Our Community Forests project aims to establish a successful model of community-based forest management, one that focuses on the rights, needs and priorities of local communities, including those of marginalised groups such as indigenous peoples and women.
The project’s overall aim is to alleviate poverty, improve rural livelihoods and reduce deforestation in the Congo Basin.
To date, the forest sector in Africa’s Congo Basin has strongly favoured large-scale land allocations over community-based forest management. However, over time this large-scale model has generated little to no substantive evidence of significant developmental or environmental benefit to local communities. There is a growing consensus that strengthening forest communities’ rights is an effective means of both protecting rainforests and fighting poverty.
In February 2016, the Democratic Republic of Congo (DRC) passed community forest legislation in what is arguably the most ground-breaking legal development related to Congo Basin rainforests in recent years. The DRC is home to the second largest and most intact area of contiguous rainforest in the world, and now over 75 million hectares of forest (three times the size of the UK) could be available to local communities, who can manage their natural resources according to their own customs and needs.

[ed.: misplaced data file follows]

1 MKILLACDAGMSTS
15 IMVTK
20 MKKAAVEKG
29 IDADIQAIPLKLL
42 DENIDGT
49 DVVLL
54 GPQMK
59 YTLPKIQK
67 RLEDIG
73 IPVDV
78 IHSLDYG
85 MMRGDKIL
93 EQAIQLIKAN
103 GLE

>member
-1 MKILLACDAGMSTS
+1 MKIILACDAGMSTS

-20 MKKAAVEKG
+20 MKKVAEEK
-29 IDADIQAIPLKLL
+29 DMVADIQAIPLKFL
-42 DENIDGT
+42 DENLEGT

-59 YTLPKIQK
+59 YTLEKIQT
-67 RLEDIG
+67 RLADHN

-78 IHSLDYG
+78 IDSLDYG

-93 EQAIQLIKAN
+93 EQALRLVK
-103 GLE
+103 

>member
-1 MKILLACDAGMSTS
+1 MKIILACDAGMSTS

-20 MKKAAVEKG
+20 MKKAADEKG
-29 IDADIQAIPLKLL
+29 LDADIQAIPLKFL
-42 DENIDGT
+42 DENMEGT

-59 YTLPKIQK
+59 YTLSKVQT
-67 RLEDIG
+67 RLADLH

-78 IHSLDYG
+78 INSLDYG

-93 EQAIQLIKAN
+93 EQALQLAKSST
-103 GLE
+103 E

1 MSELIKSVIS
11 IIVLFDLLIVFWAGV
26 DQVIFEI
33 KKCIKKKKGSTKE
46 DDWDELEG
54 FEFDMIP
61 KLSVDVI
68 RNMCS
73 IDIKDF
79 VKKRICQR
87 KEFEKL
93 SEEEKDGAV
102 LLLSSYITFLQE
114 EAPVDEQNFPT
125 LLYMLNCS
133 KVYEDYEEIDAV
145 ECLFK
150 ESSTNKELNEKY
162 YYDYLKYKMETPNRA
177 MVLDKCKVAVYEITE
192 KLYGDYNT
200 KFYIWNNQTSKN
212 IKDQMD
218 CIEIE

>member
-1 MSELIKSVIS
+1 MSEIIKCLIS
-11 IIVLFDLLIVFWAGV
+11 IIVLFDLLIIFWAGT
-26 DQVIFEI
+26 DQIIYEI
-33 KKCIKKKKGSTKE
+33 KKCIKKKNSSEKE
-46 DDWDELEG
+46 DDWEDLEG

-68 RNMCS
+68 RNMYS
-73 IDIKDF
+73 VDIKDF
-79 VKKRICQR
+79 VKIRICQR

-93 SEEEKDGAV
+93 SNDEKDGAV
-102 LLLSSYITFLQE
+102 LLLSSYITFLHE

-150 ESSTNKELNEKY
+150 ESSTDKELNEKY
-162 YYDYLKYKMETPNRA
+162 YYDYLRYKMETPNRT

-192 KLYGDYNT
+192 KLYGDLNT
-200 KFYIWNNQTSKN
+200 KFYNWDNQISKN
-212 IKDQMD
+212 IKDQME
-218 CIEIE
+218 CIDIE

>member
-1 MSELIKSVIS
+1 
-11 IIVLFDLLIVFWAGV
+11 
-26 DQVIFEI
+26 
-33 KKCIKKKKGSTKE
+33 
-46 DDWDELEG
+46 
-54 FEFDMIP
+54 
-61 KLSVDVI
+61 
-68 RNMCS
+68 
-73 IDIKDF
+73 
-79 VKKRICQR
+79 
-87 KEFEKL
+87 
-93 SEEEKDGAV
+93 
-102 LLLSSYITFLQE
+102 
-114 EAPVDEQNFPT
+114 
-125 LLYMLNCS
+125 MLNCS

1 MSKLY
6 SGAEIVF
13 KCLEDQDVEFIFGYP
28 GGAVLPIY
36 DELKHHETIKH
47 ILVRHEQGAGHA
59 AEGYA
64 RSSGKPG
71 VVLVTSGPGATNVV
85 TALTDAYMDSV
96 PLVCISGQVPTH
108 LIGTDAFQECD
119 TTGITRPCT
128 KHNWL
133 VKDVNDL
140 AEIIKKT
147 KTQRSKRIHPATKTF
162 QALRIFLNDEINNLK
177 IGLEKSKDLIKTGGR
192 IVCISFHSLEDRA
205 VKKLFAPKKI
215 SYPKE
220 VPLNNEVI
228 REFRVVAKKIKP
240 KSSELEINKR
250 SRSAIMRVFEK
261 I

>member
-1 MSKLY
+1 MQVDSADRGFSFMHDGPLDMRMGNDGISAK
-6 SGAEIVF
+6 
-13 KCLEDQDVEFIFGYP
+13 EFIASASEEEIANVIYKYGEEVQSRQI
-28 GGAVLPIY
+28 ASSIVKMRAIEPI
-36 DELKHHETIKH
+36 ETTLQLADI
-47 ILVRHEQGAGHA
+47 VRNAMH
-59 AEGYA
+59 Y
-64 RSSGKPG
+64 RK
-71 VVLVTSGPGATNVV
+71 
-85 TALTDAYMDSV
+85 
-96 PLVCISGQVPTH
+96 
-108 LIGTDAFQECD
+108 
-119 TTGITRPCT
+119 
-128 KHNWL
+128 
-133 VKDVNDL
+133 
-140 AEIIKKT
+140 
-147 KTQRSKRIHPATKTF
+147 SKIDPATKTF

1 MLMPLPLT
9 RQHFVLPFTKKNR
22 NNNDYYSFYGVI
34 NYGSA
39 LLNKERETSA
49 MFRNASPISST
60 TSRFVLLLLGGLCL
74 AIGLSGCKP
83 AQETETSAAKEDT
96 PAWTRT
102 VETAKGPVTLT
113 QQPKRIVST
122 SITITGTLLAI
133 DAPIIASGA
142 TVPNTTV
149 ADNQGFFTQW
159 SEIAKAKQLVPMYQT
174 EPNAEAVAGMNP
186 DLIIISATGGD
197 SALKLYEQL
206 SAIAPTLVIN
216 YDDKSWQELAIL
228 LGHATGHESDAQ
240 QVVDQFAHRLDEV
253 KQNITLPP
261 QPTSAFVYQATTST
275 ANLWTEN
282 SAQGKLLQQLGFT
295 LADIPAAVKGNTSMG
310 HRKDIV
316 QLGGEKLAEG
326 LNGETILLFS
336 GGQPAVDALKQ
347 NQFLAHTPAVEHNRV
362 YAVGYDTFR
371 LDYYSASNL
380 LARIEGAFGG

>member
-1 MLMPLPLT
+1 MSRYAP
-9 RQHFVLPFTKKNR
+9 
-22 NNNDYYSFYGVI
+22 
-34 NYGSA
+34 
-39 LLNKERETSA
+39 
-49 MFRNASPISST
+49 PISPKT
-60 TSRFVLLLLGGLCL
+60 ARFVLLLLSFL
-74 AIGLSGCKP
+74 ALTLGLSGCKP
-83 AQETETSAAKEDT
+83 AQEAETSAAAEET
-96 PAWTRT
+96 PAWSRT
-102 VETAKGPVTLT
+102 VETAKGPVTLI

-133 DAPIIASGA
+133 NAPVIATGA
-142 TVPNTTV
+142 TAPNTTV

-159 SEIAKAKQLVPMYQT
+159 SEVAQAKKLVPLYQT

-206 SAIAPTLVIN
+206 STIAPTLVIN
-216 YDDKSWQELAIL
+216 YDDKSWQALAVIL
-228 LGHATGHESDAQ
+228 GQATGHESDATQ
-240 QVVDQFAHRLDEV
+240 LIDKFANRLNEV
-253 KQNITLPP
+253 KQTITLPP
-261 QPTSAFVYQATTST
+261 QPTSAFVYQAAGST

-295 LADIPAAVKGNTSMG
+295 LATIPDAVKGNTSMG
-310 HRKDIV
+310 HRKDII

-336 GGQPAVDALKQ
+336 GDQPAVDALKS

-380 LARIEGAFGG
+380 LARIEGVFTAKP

The project, which is funded by the UK Department for International Development (DfID), is testing community forestry in DRC, applying lessons learnt from previous approaches pioneered in forested regions both within Africa and globally.
The Community Forests project works at local, provincial and national levels. At the local level, we’re working directly with communities to set up pilot sites. At the provincial and national levels, we’re working to strengthen administrative capacity and to build consensus between government, civil society, donors and other relevant stakeholders through a gradual and controlled approach to community forestry in DRC.
Some of our achievements include:
This briefing note outlines the key elements of the new National Strategy on Community Forestry in DRC, and gives a concise overview of the Roundtable process that has led to the creation of this landmark document, as well as recommendations on next steps.
" For a long time, we’ve seen loggers come here. It was not good. We only knew that the State had sold the forest, and the loggers kept coming… Then you [RFUK and local partner GASHE] came to support us in obtaining our community forest. Our hope is that we reach the end of this process so that the forest belongs to us and we can manage it how we wish… "
Dembele Alexi, village chief - Mibenga, Equateur, DRC
" What I like most (about my work with local communities) is the gender aspect… ‘Gender mainstreaming’ means that there will be women's involvement throughout. Women are not only central to family life, but they also have an important role to play in the use of forest resources… "
Ruth Badubaye, community organiser, Group d'Action pour Sauver l'Homme et son Environnement (GASHE)
" There are lots of hippos on our land. I hope that community forestry will help us better protect them. Perhaps we could start doing eco-tourism, or invite scientists to come and study them. "
Robert Corneille Nkamba Itinga Bongo, community leader - Irebu village, Equateur, DRC